At times, it may not be appropriate for persons with parental responsibility to remain the child representative. We have a duty of care to make sure that whoever is representing the child is the most appropriate representative for the child specifically for NDIS matters. We will follow any court or parenting orders, and we may temporarily stop sending correspondence and stop sharing information about the child while we review the details of a court order or while we are waiting for a copy of a court order.
In exceptional circumstances, we might need to change a child representative and decide:
- A child should be represented by someone who doesn’t have parental responsibility for them. For example, we may decide to appoint someone involved with the child’s long-term or day-to-day care, like their grandparent, as the child’s representative.
- The child should be represented by someone with parental responsibility instead of the child's guardian.
- The child does not need a child representative as they can make decisions and do things for themselves. This is more likely as the child gets closer to turning 18. Learn more about when a child can represent themselves.
There are many things we have to consider when we make a decision to change a child representative. We will consider each case individually and make a decision based on the best interests of the child.
Can we limit the number of child representatives?
Yes. Often more than one person will have parental responsibility for a child. In these cases we may decide that one or more of those persons should be the child representative for the purposes of the NDIS, instead of all of them.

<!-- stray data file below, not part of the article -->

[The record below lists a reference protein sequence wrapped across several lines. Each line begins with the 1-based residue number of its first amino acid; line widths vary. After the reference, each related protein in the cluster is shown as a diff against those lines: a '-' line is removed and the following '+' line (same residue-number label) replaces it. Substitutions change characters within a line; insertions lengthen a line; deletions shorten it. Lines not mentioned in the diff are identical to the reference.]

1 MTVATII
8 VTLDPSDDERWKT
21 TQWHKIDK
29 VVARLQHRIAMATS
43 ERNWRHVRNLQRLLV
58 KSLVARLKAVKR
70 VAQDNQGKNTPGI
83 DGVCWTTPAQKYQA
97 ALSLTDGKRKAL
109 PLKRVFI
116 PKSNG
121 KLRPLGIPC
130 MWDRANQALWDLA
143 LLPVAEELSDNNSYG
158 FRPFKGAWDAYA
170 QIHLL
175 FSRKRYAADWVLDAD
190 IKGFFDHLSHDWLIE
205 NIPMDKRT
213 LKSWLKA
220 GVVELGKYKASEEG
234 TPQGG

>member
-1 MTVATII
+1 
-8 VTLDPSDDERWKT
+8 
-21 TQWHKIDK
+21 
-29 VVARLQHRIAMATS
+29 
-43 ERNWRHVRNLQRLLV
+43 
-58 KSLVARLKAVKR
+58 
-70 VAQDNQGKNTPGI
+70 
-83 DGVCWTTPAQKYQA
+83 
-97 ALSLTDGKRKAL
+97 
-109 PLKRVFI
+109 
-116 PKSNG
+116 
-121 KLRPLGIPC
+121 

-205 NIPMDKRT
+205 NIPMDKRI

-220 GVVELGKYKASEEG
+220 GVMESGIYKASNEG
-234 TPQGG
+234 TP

When we decide who has parental responsibility for the purposes of the NDIS for the child, and who remains a child representative, we consider:
- What the child would like. We will try to involve the child in the discussions as much as possible or when they’re able to. This may depend on their age and disability.
- The views of all of the child representatives.
- Whether one or more of the child’s representatives are best placed to perform the duties of a child representative. This includes:
- the existing arrangements between the child representatives and the child
- who has responsibility for day-to-day parenting decisions
- which representatives can work with the other representatives and the child’s supporters in the best interests of the child.
- Whether one or more of the child representatives are willing and able to work together in the best interests of the child.
- The importance of maintaining the child’s family relationships and informal support networks. Are there any gender, cultural and language needs the child might have?
- Whether we have asked the child representatives to answer questions or provide information to inform our decision. We will also consider the answers to those questions, or refusal to answer questions or requests for information.
- Whether the child representatives consent to the release of information about their criminal history or their suitability to work with children.
- If they have any relevant convictions for offences under Australian laws, or state or territory laws.
- If there is other relevant information relating to the suitability of the child representatives to work with children.
We will use this information to decide who should be a child representative for the purposes of the NDIS, which may not be everyone with parental responsibility for the child. We will also consider this information when removing or changing a child representative.